They say nice guys finish last, but this year’s Colorado Rockies baseball team shatters that cliche. On Thursday, the Rockies will face the Arizona Diamondbacks in game one of the National League Championship Series. They swept Philadelphia in three games in the NL Division Series, and just ended a stretch of winning 14 of 15 games in the regular season. This is only the second post-season appearance for the Colorado Rockies, who were added to the National League Western Division in 1993. With a World Series appearance on the horizon, the Rockies are being noticed for the first time.
In a USA Today cover story last year, the Rockies were headlined as a “Christian team.” There’s general manager Dan O’Dowd, chairman and CEO Charlie Monfort, President Keli McGregor, and manager Clint Hurdle – all Christians. All-Star first baseman Todd Helton, pitcher Jason Jennings, outfielder Matt Holliday, and infielder Jamey Carroll are among the Christian believers. These are some very nice guys. The USA Today article started out well:
No copies of Playboy or Penthouse are in the clubhouse of baseball’s Colorado Rockies. There’s not even a Maxim. The only reading materials are daily newspapers, sports and car magazines and the Bible.
This should be a great thing, right? Unfortunately, the article was obviously biased and sentences such as the following one revealed the author’s intent to undermine and ridicule the faith of the Rockies:
Is it possible that some Rockies are playing the role of good Christians just to stay in the team’s good graces? Yes, former Rockies say.
And this quote from Mark Sweeney, who previously played for the Rockies and now is with the San Francisco Giants:
“Look, I pray every day,” Sweeney says. “I have faith. It’s always been part of my life. But I don’t want something forced on me. Do they really have to check to see whether I have a Playboy in my locker?”
Worse yet, as a result of the USA Today story, an article was written in response by a Rocky Mountain News writer, in which several key Colorado Rockies Christians attempted to downplay the role of their faith in the clubhouse.
“I get Maxim (a men’s magazine) sent to me in the mail in the clubhouse,” first baseman Todd Helton said.
Okay, and why should Helton feel the need to minimize his faith? Another player was quoted in the Rocky Mountain news story as saying “I don’t think being part of this team has anything to do with faith or belief.”
Other good things were actually said in this response article, but the point is that it’s too bad that some Christian sports stars had a typical reaction to anti-Christian sentiment: Whoa, wait, I’m not a fanatic! Let me explain myself! Sheesh, just stick to your guns, folks! As for Helton, here’s the best quote from him regarding the USA Today story:
I have strong beliefs, but I don’t judge others and I never will. My opinion is we look for good character guys, not Christian guys. A good teammate doesn’t have to have the same beliefs you have. A good teammate is a good person who plays to win.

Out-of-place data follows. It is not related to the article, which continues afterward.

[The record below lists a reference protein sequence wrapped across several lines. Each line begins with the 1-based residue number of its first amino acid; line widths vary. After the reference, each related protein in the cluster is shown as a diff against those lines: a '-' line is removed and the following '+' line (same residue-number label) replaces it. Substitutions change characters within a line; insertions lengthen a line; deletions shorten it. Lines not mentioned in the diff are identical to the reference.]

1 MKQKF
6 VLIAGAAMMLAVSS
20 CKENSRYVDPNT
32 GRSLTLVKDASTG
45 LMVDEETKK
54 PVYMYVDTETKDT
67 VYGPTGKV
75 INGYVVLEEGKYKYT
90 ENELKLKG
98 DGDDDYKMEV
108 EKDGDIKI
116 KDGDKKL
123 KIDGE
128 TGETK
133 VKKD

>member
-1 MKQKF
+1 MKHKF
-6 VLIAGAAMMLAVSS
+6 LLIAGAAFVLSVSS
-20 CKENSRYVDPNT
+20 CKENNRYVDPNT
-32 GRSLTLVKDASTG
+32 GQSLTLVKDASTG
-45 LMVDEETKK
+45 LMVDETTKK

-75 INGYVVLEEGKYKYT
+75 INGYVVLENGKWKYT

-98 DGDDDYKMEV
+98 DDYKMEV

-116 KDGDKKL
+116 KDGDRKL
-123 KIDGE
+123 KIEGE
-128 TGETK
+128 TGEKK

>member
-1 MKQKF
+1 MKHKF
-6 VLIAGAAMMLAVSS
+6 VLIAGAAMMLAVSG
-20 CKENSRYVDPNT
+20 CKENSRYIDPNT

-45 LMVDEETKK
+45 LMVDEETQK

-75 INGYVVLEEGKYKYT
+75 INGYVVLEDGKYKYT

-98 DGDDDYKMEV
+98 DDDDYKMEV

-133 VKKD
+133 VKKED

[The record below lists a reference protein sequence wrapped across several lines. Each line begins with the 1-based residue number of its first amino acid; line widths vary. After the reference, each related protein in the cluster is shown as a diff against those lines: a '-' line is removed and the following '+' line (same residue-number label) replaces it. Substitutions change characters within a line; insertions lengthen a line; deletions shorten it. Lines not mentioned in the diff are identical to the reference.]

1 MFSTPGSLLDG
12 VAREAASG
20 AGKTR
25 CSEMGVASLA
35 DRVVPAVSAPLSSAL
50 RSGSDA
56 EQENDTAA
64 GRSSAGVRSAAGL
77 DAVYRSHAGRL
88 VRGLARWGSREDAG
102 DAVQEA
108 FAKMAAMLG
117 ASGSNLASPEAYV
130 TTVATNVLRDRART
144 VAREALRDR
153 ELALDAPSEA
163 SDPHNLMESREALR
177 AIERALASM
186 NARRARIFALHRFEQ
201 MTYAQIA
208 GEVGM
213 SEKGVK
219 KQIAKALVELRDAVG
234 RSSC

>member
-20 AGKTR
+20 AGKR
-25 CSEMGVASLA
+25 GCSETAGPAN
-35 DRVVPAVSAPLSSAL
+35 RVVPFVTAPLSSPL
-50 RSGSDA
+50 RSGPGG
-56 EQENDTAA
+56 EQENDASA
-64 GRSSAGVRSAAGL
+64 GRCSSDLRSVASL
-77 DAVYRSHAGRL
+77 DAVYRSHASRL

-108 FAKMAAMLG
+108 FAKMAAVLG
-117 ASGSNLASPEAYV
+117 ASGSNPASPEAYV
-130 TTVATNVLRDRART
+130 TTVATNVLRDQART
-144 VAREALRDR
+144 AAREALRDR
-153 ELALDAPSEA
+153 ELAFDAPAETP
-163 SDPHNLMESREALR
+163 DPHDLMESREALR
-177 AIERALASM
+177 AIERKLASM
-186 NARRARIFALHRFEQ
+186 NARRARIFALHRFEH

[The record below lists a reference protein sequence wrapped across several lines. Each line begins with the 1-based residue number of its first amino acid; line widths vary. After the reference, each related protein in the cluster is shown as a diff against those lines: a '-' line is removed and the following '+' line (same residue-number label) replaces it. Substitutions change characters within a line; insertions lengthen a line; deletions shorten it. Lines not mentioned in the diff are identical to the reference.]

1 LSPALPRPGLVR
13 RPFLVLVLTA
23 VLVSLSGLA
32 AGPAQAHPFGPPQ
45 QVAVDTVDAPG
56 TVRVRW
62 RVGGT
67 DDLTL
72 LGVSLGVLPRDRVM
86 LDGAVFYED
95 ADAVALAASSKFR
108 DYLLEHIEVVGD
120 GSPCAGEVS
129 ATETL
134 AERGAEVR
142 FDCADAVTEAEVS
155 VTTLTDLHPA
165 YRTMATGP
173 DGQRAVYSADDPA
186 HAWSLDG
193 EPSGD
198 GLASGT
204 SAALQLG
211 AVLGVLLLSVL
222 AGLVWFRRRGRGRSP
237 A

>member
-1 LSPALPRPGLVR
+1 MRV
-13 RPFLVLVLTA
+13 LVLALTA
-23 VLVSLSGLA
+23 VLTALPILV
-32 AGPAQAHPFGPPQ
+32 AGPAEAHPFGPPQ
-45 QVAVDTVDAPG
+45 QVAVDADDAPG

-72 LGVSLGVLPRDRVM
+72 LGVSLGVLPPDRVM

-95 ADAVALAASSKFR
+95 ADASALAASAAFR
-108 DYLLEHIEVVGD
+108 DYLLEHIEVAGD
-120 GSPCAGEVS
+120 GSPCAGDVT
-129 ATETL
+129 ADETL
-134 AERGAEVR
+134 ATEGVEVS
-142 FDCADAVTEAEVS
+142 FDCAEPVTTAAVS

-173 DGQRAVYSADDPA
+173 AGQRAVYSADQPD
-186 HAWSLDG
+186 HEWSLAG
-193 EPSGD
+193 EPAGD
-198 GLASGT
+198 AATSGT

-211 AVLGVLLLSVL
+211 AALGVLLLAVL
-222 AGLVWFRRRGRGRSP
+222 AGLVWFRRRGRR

Well, this is all old news – those stories were printed a year ago. But certainly there are lessons to be learned there. As the Rockies continue to make their mark and race to a very possible presence in the World Series, I’m hoping for a strong showing of their faith with no apologies. Here’s the scoop today:
Todd Helton’s insight on the Rockies’ familiarity with the Diamondbacks:
Heck, with half the guys, we’re out there talking about hunting. We know where one another are going after the season. We play so much. That’s a good group of guys that wants to win just as badly as we do. It’s going to be a good challenge for us.
There is good Christian character, folks – just loving one another.
Colorado Rockies infielder Jamey Carroll shares his mindset of living in the moment, with nothing to lose, in this interview with Sharing the Victory:
David Collins, our first base coach, told us that when he’d go to the plate he’d say, “God loves me. My family loves me. And it’s just an at bat.” So, it helps to have the mindset of just living in the moment.
And what do you think of a baseball franchise that literally cares for the widow? After Rockies minor league coach Mike Coolbaugh died this summer as a result of getting hit by a line drive, the Colorado Rockies voted to grant his widow, pregnant and raising two young sons, a full share of the team’s playoff winnings. ESPN reported on Hurdle’s reaction:
Rockies manager Clint Hurdle said the gesture spoke volumes about the quality of the character in their locker room. “I was passed on the information that they voted Amanda Coolbaugh a share, a full share, which I found speaks to their awareness, speaks to their passion, speaks to every good thing about them,” Hurdle said.
As Lee Warren notes in his blog, this is what James 1:27 is all about:
Religion that is pure and undefiled before God, the Father, is this: to visit orphans and widows in their affliction, and to keep oneself unstained from the world. James 1:27, ESV
As the Rockies prepare for their first NL Championship Series, I’ll submit that baseball and the Bible can be a good combination, and nice guys don’t finish last.
hat-tip to My Christian Sports and Music Blog